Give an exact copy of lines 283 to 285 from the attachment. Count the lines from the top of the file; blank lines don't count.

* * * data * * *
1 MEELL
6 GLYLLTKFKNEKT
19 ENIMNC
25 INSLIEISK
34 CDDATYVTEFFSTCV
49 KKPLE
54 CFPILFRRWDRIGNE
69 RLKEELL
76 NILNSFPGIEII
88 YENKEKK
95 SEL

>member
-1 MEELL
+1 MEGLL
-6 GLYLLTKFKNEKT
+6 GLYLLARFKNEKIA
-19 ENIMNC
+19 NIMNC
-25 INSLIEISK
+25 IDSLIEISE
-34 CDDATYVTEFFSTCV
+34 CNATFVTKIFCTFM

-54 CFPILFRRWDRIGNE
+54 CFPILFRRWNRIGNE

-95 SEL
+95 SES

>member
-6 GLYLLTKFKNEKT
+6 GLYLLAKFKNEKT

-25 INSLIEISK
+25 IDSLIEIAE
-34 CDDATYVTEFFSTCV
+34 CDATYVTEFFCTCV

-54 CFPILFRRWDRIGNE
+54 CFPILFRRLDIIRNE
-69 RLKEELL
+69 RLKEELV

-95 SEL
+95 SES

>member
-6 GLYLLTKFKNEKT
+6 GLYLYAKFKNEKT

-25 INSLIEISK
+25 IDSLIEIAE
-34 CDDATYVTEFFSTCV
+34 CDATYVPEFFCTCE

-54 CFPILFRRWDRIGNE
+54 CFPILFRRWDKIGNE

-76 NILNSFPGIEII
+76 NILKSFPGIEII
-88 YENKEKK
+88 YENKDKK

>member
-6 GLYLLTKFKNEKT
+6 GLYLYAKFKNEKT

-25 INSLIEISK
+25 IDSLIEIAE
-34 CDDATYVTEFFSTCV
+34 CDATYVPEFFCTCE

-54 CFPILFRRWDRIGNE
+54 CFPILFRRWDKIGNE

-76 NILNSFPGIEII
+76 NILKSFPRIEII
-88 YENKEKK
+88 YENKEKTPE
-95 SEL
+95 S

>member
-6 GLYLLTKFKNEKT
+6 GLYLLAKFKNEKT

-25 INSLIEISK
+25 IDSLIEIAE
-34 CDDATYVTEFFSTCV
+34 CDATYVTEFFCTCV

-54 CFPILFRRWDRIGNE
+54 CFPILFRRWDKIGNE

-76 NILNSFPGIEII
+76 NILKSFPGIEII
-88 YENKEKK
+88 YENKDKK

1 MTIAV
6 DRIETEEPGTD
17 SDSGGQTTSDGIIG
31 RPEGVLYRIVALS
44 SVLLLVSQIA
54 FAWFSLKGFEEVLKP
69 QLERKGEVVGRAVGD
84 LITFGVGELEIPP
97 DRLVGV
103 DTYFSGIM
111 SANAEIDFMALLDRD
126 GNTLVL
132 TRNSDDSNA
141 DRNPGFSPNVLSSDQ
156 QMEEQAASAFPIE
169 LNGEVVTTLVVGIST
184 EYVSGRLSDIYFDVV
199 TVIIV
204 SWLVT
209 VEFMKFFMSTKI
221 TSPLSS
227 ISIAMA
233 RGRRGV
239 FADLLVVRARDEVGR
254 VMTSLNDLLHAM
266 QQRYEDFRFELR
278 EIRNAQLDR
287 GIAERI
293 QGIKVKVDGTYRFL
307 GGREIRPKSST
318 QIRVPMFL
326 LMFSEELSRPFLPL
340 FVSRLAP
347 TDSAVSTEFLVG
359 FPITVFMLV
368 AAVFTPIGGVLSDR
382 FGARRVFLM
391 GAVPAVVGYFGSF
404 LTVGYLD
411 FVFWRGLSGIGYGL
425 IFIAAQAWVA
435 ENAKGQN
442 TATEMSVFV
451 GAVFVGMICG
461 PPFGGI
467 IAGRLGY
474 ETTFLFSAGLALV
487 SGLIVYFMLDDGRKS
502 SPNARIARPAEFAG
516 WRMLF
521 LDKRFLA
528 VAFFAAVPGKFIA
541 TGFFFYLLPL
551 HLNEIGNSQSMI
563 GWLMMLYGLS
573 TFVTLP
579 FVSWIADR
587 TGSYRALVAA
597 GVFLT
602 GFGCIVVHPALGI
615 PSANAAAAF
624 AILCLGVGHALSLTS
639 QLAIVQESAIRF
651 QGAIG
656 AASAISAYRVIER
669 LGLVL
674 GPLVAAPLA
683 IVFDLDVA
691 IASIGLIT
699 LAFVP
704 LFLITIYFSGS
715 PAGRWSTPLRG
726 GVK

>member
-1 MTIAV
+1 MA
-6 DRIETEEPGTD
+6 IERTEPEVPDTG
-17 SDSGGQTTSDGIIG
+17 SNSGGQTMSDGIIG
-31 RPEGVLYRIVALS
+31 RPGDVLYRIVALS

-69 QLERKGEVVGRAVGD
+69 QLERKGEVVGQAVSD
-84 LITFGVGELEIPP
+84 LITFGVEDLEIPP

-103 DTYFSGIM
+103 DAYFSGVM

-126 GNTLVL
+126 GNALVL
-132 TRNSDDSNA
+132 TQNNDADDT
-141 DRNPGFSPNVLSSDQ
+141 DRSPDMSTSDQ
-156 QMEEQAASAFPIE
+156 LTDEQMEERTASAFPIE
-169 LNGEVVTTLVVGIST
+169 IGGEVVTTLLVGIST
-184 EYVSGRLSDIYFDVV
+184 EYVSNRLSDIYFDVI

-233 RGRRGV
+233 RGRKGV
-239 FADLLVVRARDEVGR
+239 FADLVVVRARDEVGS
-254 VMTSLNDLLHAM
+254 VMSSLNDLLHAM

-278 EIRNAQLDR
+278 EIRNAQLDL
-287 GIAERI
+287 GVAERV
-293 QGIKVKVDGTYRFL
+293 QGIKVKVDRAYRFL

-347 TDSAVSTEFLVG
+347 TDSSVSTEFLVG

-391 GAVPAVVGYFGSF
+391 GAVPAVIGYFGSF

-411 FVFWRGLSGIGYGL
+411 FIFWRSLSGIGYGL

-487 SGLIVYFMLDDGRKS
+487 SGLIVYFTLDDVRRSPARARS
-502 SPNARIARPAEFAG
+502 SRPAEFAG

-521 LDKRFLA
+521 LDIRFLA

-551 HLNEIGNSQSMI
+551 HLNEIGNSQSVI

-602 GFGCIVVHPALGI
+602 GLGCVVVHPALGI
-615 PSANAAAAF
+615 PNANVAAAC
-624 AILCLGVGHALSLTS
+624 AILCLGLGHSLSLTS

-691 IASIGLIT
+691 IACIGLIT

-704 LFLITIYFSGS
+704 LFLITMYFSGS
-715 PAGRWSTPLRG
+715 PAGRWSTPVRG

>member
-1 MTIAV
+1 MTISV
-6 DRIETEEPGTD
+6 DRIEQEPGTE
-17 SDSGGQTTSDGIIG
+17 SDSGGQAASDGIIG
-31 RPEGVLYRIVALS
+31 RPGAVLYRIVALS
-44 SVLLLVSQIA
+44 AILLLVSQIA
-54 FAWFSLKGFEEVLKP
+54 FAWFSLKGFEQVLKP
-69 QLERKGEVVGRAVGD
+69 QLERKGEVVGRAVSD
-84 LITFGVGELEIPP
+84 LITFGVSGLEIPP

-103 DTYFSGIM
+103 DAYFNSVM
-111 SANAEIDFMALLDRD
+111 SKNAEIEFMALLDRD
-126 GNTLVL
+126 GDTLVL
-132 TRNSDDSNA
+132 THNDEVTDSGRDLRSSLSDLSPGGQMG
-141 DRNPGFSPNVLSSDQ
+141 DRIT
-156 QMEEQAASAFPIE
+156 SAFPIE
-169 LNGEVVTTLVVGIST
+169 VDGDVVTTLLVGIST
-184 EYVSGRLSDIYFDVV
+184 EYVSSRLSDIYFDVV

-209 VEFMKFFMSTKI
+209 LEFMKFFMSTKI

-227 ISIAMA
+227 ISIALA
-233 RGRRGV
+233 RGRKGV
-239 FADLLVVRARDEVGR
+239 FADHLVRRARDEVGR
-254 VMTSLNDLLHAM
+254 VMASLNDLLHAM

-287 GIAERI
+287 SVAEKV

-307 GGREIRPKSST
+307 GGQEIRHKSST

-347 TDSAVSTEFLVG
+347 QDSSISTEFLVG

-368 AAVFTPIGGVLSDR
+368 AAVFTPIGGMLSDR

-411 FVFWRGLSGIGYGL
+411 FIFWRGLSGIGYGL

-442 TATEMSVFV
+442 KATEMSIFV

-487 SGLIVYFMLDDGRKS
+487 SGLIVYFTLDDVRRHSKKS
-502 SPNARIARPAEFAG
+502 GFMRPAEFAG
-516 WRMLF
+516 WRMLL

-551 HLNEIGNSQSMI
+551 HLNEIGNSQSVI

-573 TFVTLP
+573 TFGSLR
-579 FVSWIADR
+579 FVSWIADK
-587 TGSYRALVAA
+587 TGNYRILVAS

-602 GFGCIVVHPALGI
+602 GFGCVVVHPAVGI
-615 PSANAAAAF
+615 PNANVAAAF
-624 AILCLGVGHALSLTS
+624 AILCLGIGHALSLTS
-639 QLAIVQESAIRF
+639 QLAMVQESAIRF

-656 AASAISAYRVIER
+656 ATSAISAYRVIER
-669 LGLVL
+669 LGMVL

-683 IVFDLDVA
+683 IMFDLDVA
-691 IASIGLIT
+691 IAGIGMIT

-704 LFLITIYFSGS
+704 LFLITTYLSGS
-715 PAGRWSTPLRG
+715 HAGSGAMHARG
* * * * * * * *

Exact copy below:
+573 TFGSLR
-579 FVSWIADR
+579 FVSWIADK